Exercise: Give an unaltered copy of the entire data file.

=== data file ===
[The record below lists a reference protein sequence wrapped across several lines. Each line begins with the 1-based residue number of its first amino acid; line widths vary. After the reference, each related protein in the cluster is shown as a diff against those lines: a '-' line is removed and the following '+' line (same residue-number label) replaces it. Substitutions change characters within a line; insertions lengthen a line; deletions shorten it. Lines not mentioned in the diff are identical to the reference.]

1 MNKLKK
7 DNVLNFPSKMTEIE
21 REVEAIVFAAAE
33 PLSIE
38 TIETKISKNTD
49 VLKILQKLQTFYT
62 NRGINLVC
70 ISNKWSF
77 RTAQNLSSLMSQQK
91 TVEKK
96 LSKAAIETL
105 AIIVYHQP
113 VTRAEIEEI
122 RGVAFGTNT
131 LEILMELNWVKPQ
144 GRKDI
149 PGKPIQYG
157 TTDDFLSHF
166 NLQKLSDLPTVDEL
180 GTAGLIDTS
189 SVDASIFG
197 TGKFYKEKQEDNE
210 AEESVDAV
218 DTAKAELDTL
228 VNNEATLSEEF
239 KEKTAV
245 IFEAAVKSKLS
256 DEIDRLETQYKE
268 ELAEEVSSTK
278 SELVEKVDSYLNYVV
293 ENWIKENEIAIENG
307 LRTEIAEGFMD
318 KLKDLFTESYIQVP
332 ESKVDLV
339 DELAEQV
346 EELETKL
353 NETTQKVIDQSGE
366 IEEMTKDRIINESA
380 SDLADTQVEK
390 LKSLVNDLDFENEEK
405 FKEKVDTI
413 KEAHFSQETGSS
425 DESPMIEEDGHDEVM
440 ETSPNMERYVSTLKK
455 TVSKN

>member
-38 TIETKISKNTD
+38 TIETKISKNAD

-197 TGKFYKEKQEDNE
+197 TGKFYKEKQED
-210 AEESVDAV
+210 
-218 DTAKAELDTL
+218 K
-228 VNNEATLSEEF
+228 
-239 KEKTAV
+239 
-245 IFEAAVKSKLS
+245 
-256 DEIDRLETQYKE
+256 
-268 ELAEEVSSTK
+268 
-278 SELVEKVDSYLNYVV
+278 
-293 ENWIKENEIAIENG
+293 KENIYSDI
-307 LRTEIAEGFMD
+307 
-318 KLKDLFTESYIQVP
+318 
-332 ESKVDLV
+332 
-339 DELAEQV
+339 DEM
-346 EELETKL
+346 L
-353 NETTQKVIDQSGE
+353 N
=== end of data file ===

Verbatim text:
[The record below lists a reference protein sequence wrapped across several lines. Each line begins with the 1-based residue number of its first amino acid; line widths vary. After the reference, each related protein in the cluster is shown as a diff against those lines: a '-' line is removed and the following '+' line (same residue-number label) replaces it. Substitutions change characters within a line; insertions lengthen a line; deletions shorten it. Lines not mentioned in the diff are identical to the reference.]

1 MNKLKK
7 DNVLNFPSKMTEIE
21 REVEAIVFAAAE
33 PLSIE
38 TIETKISKNTD
49 VLKILQKLQTFYT
62 NRGINLVC
70 ISNKWSF
77 RTAQNLSSLMSQQK
91 TVEKK
96 LSKAAIETL
105 AIIVYHQP
113 VTRAEIEEI
122 RGVAFGTNT
131 LEILMELNWVKPQ
144 GRKDI
149 PGKPIQYG
157 TTDDFLSHF
166 NLQKLSDLPTVDEL
180 GTAGLIDTS
189 SVDASIFG
197 TGKFYKEKQEDNE
210 AEESVDAV
218 DTAKAELDTL
228 VNNEATLSEEF
239 KEKTAV
245 IFEAAVKSKLS
256 DEIDRLETQYKE
268 ELAEEVSSTK
278 SELVEKVDSYLNYVV
293 ENWIKENEIAIENG
307 LRTEIAEGFMD
318 KLKDLFTESYIQVP
332 ESKVDLV
339 DELAEQV
346 EELETKL
353 NETTQKVIDQSGE
366 IEEMTKDRIINESA
380 SDLADTQVEK
390 LKSLVNDLDFENEEK
405 FKEKVDTI
413 KEAHFSQETGSS
425 DESPMIEEDGHDEVM
440 ETSPNMERYVSTLKK
455 TVSKN

>member
-38 TIETKISKNTD
+38 TIETKISKNAD

-197 TGKFYKEKQEDNE
+197 TGKFYKEKQED
-210 AEESVDAV
+210 
-218 DTAKAELDTL
+218 K
-228 VNNEATLSEEF
+228 
-239 KEKTAV
+239 
-245 IFEAAVKSKLS
+245 
-256 DEIDRLETQYKE
+256 
-268 ELAEEVSSTK
+268 
-278 SELVEKVDSYLNYVV
+278 
-293 ENWIKENEIAIENG
+293 KENIYSDI
-307 LRTEIAEGFMD
+307 
-318 KLKDLFTESYIQVP
+318 
-332 ESKVDLV
+332 
-339 DELAEQV
+339 DEM
-346 EELETKL
+346 L
-353 NETTQKVIDQSGE
+353 N